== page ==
I came here first, arriving from New York in August 2014, hoping that my decision to move to Dallas with my wife would be the perfect next step in my career. At that point of my life, I had a solid understanding of what I wanted to do and what I was good at. SUCCESS offered everything I wanted—exposure to a new part of the country, a strong brand and, most importantly, a talented young staff.
Related: 7 Ways to Be the Best Mentor Ever
Kelly Daniel showed up in my office in March 2015 straight from the University of Oklahoma. I was looking to fill an entry-level position that would handle tasks across advertising and marketing while offering a great opportunity for someone looking to get a start in media. As we fumbled though a conversation that was as awkward as one I might have with my daughter, I saw that she was smart and a good person. I hired her that day.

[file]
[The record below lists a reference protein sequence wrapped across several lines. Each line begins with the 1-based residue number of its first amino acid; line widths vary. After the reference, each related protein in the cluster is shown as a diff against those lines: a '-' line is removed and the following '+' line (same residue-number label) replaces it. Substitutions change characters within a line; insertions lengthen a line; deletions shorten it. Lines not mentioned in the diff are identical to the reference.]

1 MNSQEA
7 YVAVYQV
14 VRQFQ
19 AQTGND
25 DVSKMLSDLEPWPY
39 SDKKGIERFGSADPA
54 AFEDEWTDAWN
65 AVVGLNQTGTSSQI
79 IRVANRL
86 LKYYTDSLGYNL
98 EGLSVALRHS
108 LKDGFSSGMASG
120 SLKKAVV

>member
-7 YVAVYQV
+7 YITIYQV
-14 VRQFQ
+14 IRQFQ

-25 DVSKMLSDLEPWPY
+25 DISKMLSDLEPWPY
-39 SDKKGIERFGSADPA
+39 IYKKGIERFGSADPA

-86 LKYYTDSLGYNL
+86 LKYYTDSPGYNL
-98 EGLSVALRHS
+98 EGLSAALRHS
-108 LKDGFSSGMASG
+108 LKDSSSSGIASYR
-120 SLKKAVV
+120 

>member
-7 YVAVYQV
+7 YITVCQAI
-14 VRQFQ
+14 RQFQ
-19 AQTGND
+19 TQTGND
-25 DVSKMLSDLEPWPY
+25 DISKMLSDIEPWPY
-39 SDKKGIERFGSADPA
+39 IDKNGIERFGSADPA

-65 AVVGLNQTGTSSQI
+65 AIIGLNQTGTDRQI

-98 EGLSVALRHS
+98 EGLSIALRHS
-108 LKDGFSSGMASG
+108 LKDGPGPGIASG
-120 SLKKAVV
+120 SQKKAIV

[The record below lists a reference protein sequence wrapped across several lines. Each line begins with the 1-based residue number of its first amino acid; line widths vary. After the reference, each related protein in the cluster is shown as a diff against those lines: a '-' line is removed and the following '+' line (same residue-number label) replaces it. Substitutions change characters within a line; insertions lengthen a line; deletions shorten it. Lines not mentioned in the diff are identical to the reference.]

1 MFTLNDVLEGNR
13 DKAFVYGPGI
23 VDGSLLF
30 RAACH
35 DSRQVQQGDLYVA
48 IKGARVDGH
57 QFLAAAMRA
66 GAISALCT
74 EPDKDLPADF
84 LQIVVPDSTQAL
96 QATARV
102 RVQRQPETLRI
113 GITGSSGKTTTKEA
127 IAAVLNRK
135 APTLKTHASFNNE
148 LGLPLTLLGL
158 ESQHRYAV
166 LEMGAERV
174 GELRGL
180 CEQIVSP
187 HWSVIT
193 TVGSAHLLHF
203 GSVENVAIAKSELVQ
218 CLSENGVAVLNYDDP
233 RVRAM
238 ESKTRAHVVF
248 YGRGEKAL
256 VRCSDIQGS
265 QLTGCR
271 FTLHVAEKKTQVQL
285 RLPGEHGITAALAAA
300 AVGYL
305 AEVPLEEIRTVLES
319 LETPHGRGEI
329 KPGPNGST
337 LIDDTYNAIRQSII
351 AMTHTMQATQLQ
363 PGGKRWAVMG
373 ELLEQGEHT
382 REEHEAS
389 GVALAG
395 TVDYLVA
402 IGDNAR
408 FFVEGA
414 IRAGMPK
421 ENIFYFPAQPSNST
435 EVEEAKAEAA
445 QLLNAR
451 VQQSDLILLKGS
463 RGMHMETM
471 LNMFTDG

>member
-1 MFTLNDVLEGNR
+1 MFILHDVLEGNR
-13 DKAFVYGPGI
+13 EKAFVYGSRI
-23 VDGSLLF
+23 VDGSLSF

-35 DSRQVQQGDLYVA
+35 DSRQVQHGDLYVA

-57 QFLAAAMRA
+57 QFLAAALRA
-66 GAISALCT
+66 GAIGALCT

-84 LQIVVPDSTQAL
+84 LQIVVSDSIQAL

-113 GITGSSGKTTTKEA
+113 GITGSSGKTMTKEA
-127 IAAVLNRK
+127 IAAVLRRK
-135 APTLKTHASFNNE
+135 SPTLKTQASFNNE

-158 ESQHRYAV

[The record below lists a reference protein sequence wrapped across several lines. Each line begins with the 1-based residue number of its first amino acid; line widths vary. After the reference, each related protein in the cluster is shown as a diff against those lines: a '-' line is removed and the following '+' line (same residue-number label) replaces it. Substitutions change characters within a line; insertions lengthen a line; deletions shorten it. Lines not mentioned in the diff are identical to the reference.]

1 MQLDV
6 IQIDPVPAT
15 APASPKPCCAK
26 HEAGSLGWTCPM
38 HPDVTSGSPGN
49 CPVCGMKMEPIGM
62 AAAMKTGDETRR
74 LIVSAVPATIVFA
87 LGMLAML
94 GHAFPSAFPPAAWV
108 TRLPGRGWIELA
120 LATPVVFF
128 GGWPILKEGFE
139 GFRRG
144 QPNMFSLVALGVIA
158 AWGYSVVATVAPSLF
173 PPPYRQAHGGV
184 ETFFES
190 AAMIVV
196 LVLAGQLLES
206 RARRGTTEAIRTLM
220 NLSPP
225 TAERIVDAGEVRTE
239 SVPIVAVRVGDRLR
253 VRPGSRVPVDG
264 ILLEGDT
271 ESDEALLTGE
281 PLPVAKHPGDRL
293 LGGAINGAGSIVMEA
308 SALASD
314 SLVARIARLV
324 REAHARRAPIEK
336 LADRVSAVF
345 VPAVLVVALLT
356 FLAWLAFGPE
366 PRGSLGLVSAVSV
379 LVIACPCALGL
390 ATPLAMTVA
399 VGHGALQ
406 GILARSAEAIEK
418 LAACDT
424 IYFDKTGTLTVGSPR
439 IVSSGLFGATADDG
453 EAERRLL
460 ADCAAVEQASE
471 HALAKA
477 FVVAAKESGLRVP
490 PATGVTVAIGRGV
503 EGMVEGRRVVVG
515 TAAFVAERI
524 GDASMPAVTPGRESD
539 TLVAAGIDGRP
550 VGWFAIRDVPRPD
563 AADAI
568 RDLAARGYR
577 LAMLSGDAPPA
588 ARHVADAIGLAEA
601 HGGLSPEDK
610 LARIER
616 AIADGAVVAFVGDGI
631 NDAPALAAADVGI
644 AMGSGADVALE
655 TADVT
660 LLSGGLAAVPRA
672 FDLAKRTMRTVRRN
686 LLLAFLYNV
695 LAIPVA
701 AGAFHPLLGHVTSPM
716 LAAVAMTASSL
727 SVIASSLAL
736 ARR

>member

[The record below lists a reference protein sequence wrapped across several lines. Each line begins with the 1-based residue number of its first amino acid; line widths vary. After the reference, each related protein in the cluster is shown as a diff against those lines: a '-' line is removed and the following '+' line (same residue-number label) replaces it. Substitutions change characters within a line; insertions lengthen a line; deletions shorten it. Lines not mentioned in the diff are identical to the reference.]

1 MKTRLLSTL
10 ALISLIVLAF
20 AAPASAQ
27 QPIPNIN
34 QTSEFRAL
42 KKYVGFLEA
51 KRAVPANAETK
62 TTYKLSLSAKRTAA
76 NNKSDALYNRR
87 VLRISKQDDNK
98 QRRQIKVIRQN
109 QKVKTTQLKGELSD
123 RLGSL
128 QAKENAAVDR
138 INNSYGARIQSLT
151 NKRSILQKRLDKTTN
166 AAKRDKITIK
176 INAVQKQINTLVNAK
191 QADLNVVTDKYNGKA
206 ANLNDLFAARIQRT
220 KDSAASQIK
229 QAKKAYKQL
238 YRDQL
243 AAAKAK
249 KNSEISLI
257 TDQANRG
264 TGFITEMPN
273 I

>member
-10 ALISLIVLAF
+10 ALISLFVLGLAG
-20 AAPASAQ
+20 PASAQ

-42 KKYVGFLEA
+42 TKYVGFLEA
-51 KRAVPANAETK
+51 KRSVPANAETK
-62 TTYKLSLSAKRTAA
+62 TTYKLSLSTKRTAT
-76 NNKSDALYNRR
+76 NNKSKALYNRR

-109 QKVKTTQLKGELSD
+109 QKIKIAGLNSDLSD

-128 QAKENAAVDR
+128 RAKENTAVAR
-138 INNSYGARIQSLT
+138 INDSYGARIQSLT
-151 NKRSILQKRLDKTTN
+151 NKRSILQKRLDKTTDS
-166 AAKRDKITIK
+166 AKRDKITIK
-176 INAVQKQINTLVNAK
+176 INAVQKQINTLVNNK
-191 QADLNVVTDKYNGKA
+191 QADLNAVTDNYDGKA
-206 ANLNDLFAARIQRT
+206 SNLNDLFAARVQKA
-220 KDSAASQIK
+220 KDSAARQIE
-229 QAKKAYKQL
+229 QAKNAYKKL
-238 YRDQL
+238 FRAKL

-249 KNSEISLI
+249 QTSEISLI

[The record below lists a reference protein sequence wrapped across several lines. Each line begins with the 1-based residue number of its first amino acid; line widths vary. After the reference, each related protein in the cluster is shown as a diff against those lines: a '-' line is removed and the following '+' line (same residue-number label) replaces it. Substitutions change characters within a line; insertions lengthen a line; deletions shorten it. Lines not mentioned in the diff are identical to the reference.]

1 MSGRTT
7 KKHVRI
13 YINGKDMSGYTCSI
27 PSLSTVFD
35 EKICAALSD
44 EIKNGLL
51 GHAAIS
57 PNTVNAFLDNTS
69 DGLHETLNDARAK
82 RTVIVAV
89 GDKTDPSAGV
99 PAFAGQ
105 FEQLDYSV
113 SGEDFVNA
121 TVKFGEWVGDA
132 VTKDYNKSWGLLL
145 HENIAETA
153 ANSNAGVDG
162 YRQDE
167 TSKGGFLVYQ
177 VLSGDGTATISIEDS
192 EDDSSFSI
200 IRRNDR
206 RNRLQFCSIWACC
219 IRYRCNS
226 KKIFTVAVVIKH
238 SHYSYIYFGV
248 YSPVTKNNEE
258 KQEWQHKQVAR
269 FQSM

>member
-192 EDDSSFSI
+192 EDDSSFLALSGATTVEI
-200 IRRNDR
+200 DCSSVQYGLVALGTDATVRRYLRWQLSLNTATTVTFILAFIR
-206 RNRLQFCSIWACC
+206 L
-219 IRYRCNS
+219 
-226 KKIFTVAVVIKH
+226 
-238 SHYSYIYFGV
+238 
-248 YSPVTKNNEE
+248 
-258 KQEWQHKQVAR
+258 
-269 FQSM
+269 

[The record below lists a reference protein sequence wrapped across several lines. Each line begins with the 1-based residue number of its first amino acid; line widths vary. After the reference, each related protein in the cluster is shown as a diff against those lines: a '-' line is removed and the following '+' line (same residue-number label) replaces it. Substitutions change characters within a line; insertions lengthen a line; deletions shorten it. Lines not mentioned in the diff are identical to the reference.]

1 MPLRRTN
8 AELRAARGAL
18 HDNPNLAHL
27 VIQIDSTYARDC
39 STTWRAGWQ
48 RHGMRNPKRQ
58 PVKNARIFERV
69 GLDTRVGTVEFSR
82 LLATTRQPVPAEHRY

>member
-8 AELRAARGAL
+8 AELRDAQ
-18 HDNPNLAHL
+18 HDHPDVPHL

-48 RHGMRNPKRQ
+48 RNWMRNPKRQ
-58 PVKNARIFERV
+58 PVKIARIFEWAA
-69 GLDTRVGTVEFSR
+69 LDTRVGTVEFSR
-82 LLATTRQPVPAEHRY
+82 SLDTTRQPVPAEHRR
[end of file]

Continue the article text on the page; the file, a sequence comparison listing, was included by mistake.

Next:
So now you are expecting a traditional story about how I took Kelly under my wing and shared with her all of my secrets to success. Only that is not what happened. You see, being a mentor is far from the cliché I thought it was. A successful mentorship is a partnership with each person playing both the mentor and mentee. While I could supply examples of things I did to grow over my long career, Kelly was able to inspire me with her thirst for learning, and her optimism and energy. Together we formed a team that found new ways to support and learn from each other, despite the difference in age and experience. Because of our shared mentorship, Kelly is one of my most trusted co-workers and someone who inspires me to find new ways to grow our brand each day.
The world is full of people you can learn from and be inspired by, and they come in all skill sets and age groups. The key is to invest fully in the relationship to get the most from it. Just ask my mentor, Kelly.
This article originally appeared in the August 2017 issue of SUCCESS magazine.